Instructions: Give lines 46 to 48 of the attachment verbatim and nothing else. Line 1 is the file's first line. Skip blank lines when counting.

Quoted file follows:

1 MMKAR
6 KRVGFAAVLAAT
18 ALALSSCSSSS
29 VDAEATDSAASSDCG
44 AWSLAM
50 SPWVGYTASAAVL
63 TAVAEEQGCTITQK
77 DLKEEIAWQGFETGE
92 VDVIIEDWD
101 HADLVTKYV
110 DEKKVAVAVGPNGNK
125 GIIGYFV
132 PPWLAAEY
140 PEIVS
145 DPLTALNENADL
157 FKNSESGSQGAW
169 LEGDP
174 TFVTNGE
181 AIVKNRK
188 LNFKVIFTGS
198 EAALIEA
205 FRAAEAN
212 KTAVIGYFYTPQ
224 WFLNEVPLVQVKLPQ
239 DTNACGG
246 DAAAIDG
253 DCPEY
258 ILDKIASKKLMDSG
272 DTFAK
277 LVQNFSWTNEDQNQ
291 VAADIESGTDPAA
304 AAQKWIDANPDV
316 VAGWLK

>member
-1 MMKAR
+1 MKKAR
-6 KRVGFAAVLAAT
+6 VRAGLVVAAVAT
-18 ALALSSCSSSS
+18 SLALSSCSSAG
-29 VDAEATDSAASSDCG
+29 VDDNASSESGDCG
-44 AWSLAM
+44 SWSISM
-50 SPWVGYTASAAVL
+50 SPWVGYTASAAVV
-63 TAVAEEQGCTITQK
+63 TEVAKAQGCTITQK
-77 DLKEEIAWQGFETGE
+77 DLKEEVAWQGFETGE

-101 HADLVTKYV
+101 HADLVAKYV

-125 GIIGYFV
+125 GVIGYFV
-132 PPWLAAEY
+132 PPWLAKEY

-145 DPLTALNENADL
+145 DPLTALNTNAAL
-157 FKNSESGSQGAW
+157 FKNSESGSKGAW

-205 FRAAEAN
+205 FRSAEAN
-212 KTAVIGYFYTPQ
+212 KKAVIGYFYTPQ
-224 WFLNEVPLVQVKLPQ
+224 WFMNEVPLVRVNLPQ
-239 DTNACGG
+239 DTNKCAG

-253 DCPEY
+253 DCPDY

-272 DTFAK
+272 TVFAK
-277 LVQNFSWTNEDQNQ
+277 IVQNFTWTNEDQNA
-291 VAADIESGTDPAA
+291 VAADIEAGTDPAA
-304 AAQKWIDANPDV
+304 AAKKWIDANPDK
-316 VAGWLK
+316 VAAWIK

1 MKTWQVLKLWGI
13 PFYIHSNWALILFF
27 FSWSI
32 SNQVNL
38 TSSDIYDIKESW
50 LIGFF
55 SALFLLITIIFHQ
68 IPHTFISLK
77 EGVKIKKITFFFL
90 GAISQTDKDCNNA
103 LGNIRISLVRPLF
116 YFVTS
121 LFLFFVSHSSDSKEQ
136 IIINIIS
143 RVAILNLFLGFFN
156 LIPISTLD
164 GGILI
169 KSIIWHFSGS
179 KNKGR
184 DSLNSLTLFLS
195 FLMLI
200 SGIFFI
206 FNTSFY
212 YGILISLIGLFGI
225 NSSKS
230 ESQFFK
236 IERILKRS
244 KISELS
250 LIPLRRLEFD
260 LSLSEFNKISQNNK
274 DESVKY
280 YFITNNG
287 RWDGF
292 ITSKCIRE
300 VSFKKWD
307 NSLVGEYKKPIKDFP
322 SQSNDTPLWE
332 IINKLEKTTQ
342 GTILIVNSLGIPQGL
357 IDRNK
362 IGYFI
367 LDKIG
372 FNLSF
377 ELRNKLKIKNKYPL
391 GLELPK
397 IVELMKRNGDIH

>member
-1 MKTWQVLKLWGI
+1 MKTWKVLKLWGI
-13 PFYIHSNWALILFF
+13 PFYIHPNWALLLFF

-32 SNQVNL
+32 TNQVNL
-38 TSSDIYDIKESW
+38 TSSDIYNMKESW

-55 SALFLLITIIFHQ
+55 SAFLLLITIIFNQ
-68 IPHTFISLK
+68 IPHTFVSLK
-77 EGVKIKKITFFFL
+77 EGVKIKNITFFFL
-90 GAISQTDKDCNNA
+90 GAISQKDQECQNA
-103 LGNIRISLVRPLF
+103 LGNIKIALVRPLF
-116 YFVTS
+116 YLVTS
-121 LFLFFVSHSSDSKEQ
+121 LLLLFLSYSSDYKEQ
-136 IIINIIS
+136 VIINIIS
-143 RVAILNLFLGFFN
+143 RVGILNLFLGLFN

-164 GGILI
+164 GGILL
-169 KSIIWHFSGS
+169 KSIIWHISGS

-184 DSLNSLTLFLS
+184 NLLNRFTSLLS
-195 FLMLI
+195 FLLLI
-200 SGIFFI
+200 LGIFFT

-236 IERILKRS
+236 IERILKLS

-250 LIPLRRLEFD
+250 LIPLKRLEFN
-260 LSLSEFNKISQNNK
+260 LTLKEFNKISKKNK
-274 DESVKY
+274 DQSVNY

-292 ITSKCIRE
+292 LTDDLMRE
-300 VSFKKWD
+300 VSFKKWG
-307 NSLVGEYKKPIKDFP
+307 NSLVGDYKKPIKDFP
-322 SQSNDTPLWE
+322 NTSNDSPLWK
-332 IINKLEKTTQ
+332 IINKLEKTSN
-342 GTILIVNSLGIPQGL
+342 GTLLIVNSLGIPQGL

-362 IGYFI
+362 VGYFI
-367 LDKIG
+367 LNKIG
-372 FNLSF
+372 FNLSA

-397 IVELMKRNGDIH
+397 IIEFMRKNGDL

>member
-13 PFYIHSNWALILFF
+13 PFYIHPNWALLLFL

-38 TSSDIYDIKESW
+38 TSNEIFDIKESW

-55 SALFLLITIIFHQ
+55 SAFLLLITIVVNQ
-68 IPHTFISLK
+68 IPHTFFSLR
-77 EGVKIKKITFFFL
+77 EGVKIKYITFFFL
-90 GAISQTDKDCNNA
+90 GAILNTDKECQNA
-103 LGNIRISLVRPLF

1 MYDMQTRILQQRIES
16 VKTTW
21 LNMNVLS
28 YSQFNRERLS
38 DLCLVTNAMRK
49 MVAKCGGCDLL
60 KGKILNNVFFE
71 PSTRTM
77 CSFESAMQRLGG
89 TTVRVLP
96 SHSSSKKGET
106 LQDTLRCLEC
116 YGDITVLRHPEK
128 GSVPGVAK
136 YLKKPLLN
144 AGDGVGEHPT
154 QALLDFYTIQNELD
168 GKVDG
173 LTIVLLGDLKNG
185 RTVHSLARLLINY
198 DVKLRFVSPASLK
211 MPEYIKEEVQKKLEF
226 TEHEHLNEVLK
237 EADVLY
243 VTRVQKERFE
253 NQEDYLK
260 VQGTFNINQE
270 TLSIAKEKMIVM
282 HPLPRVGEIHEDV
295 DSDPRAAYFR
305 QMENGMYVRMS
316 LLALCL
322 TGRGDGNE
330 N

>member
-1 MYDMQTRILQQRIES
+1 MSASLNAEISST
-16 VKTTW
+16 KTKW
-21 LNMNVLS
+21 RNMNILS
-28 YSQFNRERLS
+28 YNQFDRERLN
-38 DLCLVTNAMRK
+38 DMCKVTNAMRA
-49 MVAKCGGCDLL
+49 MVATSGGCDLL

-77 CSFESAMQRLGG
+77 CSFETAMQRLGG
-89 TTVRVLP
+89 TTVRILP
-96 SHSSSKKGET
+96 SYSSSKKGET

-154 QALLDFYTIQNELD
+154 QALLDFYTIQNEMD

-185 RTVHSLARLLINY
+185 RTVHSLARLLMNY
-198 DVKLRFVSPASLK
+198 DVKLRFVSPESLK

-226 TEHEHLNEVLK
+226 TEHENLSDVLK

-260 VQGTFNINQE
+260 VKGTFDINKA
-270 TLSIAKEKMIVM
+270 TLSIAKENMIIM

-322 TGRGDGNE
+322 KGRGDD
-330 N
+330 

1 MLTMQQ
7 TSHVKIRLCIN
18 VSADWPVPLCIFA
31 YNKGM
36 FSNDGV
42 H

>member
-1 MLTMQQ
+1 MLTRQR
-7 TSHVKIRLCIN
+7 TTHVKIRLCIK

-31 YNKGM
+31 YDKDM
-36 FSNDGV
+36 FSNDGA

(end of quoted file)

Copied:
+50 SPWVGYTASAAVV
-63 TAVAEEQGCTITQK
+63 TEVAKAQGCTITQK